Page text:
The firestorm over Justice Amy Coney Barrett’s question on adoption during Wednesday’s oral arguments in Dobbs v. Jackson Women’s Health Organization continues to rage in the media. For example, in the New York Times, Democratic strategist Elizabeth Spiers wrote a piece that paraphrased the question as “Why was abortion necessary, when women who do not want to be mothers can simply give their babies up for adoption?” That is not what Barrett was asking in the oral argument but it did not matter to the New York Times any more than it mattered to the Washington Post to run a clearly erroneous column on originalist support for abortion.
The exchange with Julie Rikelman, a lawyer for the Center for Reproductive Rights, concerned the list of burdens imposed by the law, including the raising of a child. Barrett was asking whether that is a burden that should be thrown into the balance when women are not forced to raise children and can put them up for adoption anonymously under safe haven laws.
“Insofar as you and many of your amici focus on the ways in which forced parenting, forced motherhood, would hinder women’s access to the workplace and to equal opportunities, it’s also focused on the consequences of parenting and the obligations of motherhood that flow from pregnancy,. Why don’t the safe haven laws take care of that problem? It seems to me that it focuses the burden much more narrowly.”
That is not saying that, since adoption is available, a woman is not facing significant burdens. To the contrary, Barrett prefaced her remarks by saying barring abortion would entail “an infringement on bodily autonomy.” However, pro-choice advocates made specific use of the burden of raising a child in their arguments. Barrett was simply asking why such a burden should be assumed when a mother elects to raise a child rather than put the child up for adoption.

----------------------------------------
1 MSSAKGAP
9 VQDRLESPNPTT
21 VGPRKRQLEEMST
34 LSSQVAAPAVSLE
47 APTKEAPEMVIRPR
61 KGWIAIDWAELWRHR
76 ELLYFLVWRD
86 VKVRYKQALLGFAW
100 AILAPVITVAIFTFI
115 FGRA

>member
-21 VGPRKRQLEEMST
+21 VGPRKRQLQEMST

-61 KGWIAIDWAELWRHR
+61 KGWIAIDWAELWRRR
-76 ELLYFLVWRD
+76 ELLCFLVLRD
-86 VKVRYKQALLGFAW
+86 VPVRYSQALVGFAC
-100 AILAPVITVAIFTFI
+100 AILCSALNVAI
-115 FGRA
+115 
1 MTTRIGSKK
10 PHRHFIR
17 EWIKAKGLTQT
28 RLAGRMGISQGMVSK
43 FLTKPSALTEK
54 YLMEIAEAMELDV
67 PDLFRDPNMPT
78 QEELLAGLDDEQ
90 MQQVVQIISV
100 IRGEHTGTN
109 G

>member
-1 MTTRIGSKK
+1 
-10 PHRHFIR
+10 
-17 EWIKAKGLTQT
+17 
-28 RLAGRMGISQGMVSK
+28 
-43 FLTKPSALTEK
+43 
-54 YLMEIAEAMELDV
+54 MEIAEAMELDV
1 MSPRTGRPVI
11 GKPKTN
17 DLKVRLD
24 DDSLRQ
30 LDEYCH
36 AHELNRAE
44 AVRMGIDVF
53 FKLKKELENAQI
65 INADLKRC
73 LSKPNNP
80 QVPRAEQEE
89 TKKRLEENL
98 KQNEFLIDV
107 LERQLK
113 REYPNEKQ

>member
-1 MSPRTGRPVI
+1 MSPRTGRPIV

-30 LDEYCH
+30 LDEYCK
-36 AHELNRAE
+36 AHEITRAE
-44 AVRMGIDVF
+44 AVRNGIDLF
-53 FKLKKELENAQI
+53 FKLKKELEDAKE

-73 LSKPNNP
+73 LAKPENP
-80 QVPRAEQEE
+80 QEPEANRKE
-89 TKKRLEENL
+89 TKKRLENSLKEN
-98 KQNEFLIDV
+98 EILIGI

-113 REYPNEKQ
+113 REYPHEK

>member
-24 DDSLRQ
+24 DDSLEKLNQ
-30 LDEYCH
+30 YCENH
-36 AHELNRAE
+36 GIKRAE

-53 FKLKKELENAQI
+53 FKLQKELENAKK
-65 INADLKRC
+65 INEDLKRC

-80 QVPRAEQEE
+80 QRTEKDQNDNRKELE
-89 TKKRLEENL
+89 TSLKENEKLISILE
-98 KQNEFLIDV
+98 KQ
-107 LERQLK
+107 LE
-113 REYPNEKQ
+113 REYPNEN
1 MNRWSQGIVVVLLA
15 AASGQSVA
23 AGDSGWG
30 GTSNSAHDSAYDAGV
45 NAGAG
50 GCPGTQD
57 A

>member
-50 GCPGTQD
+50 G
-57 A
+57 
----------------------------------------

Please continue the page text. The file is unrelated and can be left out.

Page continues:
In response, some newspapers ran stories about the pain of giving up children for adoption. That however is not a refutation of Barrett’s point. That certainly captures the cost and trauma faced by mothers. However, that does not answer the question of whether, if you are claiming the burden of raising a child, the court should consider the decision not to use adoption to avoid that burden.
As for Spiers, she wrote:
“As an adoptee myself, I was floored by Justice Barrett’s assumption that adoption is an accessible and desirable alternative for women who find themselves unexpectedly pregnant. She may not realize it, but what she is suggesting is that women don’t need access to abortion because they can simply go do a thing that is infinitely more difficult, expensive, dangerous and potentially traumatic than terminating a pregnancy during its early stages.”
I do not understand why Spiers would assume that Barrett has no idea of (or was dismissing) a woman’s difficulty of making such a decision. Barrett has both biological and adopted children. Indeed, many of us were appalled when Boston University professor Ibram X. Kendi described her for adopting two Haitian children as virtual body snatching by a “white colonizer.”
Barrett was asking about the burden claims expressly made by the challengers to the Mississippi law. That is her job to define what are the countervailing interests and burdens of the parties. There will likely be ample disagreement with the various opinions that come from Dobbs, but the hair-trigger criticism over this question is, in my view, unwarranted.